In a year like no other, we'll hold the election of our lifetime

In a year like no other, we'll hold the election of our lifetime

In addition to death and taxes, one of life’s certainties is that every four years we’re told, “This is the most important election of our lives.” While there’s an element of truth in that platitude, for the most part it’s been an understandable exaggeration aimed at motivating and turning out voters. 

This year, however, it may be the absolute truth. 

We are a nation as deeply divided as at any point since the Civil War. We’ve been plagued by the COVID-19 pandemic, and now face the daunting task of rebuilding an economy and social structures torn apart by the lockdowns and shutdowns of the past few months. In the midst of this we’re now experiencing rioting and looting in most of our cities. 

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The two major party candidates for president are in sharp contrast — former vice president Joe BidenJoe BidenDonald Trump Jr. to self-publish book 'Liberal Privilege' before GOP convention Tom Price: Here's how we can obtain more affordable care The Memo: Democrats feel rising tide in Florida MORE representing the “new” Democratic Party of far-left leanings and President TrumpDonald John TrumpDeSantis on Florida schools reopening: 'If you can do Walmart,' then 'we absolutely can do schools' NYT editorial board calls for the reopening of schools with help from federal government's 'checkbook' Mueller pens WaPo op-ed: Roger Stone 'remains a convicted felon, and rightly so' MORE, holding the banner of the center-right.

It’s going to be an election like none in our memory.

Even then, traditional staples of the electoral calendar — the two major party conventions — are in doubt. The Democrats have moved their convention date and there's a serious question about whether they’ll hold an actual convention in Milwaukee.

Republicans have been clear that they want to hold a real convention. But there’s some question about the venue, because of the Democratic governor of North Carolina’s inability or unwillingness to provide assurances that the convention can proceed as planned in Charlotte.

Interestingly, two of the last three Republican National Conventions had significant disruptions because of natural disasters.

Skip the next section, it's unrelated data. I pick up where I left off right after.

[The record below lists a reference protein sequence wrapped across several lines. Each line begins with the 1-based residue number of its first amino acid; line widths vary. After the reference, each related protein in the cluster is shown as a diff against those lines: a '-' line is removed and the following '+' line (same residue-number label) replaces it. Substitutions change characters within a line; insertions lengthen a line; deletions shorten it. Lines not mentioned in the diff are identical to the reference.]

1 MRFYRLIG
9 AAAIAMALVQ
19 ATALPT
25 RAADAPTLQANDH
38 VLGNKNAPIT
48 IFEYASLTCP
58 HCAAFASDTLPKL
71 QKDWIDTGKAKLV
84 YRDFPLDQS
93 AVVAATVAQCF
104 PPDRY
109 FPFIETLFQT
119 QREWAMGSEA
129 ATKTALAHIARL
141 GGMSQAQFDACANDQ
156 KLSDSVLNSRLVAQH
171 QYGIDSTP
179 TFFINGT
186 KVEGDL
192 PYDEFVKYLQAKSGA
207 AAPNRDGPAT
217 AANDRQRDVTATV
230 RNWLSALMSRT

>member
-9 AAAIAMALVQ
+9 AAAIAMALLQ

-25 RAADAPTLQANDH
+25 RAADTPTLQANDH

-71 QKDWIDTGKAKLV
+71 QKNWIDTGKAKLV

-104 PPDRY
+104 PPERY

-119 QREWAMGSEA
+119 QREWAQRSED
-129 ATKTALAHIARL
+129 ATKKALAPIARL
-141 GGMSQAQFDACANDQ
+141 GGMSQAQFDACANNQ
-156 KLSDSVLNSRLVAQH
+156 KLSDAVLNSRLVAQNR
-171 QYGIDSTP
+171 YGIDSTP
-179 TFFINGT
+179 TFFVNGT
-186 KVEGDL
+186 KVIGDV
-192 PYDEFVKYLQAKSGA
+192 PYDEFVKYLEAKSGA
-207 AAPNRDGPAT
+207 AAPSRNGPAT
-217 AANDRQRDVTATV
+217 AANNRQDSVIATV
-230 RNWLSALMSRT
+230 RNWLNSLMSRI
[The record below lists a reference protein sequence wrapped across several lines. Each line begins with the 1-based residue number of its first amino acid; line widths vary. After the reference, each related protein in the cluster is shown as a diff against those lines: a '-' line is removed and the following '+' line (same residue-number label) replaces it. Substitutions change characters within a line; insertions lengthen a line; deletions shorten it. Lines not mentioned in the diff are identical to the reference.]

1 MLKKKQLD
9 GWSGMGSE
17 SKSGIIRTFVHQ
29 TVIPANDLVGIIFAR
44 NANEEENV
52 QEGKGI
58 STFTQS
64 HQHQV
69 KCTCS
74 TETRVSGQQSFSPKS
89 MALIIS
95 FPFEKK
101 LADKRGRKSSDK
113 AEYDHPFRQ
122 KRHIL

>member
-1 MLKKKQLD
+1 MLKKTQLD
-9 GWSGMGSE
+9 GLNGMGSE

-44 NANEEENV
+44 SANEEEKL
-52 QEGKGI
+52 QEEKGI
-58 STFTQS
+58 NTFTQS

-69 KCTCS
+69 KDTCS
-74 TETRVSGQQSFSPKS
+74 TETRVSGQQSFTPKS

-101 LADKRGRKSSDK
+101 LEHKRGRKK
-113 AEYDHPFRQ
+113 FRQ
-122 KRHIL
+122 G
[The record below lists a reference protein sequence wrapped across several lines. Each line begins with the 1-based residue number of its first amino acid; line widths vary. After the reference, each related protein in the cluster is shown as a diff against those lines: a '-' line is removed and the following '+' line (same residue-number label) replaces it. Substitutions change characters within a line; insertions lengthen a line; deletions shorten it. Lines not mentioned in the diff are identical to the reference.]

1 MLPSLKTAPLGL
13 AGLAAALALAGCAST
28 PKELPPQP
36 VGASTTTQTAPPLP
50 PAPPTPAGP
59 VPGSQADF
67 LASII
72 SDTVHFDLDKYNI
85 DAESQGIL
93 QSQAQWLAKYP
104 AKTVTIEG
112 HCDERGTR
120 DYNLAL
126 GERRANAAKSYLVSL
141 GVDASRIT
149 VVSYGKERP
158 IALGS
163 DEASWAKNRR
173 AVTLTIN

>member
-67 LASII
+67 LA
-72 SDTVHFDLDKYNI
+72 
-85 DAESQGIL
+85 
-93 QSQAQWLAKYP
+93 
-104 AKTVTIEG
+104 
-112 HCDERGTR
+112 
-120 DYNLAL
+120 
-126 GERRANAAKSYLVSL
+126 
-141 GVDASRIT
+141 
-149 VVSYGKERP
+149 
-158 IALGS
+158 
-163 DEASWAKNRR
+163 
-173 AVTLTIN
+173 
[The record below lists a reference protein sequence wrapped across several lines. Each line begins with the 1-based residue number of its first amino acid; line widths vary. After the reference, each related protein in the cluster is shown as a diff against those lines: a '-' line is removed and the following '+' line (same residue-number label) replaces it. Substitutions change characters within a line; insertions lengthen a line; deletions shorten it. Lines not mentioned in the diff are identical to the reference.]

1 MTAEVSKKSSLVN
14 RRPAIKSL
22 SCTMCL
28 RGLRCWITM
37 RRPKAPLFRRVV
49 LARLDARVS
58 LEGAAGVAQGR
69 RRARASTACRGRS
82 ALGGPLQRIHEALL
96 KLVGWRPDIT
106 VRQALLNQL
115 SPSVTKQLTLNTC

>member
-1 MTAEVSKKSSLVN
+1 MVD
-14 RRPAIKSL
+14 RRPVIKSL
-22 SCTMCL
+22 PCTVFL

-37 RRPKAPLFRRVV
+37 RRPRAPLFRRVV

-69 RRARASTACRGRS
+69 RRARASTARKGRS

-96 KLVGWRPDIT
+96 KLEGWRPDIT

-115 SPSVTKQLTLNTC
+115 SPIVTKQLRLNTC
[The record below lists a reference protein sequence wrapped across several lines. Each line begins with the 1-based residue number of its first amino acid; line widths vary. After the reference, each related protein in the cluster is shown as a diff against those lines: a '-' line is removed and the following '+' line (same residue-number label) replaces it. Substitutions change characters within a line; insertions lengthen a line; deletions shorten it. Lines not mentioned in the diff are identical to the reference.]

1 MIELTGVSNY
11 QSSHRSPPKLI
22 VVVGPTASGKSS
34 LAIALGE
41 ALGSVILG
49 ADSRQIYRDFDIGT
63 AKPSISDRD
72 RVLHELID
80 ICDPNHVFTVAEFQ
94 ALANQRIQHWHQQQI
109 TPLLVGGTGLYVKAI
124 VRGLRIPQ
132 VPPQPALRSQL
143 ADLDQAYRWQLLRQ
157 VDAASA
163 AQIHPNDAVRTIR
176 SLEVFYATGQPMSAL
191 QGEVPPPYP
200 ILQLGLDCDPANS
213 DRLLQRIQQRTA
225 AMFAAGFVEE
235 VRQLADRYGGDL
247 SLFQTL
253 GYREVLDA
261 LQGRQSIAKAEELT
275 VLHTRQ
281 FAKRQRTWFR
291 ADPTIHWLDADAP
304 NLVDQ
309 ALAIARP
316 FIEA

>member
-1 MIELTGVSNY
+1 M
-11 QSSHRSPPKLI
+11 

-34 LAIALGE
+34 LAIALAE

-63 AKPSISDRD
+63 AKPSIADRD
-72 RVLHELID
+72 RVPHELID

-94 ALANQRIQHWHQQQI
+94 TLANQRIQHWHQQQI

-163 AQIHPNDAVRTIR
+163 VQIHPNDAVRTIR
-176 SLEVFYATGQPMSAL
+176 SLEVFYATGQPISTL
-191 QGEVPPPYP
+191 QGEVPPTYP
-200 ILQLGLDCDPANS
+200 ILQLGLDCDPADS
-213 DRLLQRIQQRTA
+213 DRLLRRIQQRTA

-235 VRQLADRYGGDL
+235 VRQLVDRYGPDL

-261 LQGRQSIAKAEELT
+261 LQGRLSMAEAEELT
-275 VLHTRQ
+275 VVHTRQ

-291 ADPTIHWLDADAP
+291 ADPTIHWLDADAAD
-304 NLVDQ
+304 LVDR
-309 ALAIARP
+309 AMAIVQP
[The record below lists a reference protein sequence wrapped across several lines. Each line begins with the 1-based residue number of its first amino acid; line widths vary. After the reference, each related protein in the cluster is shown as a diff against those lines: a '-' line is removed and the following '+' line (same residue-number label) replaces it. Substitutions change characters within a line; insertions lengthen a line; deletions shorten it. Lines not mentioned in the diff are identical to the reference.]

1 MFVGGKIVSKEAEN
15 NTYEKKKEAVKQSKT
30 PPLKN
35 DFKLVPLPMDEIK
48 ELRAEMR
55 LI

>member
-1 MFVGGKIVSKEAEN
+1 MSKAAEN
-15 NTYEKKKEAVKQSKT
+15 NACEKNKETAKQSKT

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In 2008, the first national convention to be held during the month of September was delayed by Hurricane Gustav, and there was serious talk of postponing or eliminating much of the proceedings. Day one, coinciding with Labor Day and the end of the Minnesota State Fair, also marked the landfall of the hurricane along our Gulf Coast. President Bush skipped the convention to attend to hurricane relief efforts, and the first day largely was devoted to calls for action to assist victims. 

Four years later, history repeated itself, only this time the convention itself was potentially in the eye of the storm. Hurricane Isaac approached the Gulf Coast as Republicans convened in Tampa Bay. Because of the risks, the schedule was changed, gaveling the convention to order as scheduled but with all business postponed until the following  afternoon. Despite some serious deluges, the convention then went off as hoped. 

Balmy weather and clear skies welcomed Donald Trump to Cleveland in 2016, where he received the nomination of his party.

While many scoff at “antiquated” conventions, for both traditionalists and political junkies they are celebrations. Gone is “gavel-to-gavel coverage” by the networks, but there’s still plenty of raw politicking and pageantry to satisfy those interested. This year certainly will test the endurance of the conventions as we know them.